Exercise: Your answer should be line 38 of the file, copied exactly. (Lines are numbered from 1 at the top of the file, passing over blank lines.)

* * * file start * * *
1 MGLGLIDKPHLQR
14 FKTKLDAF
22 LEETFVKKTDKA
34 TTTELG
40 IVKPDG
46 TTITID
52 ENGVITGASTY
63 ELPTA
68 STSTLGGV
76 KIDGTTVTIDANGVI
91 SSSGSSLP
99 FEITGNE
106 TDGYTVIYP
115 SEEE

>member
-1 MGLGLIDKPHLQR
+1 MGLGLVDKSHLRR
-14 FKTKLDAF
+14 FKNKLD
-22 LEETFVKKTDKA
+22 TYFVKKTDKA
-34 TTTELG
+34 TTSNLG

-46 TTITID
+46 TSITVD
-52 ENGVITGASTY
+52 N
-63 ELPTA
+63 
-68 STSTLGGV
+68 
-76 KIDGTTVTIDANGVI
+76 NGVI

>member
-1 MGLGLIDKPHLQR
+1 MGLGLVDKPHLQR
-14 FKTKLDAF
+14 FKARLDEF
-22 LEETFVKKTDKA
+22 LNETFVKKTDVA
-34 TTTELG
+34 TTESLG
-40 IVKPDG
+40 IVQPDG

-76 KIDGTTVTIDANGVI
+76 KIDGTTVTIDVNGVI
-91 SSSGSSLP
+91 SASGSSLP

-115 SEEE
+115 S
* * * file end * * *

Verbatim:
+14 FKARLDEF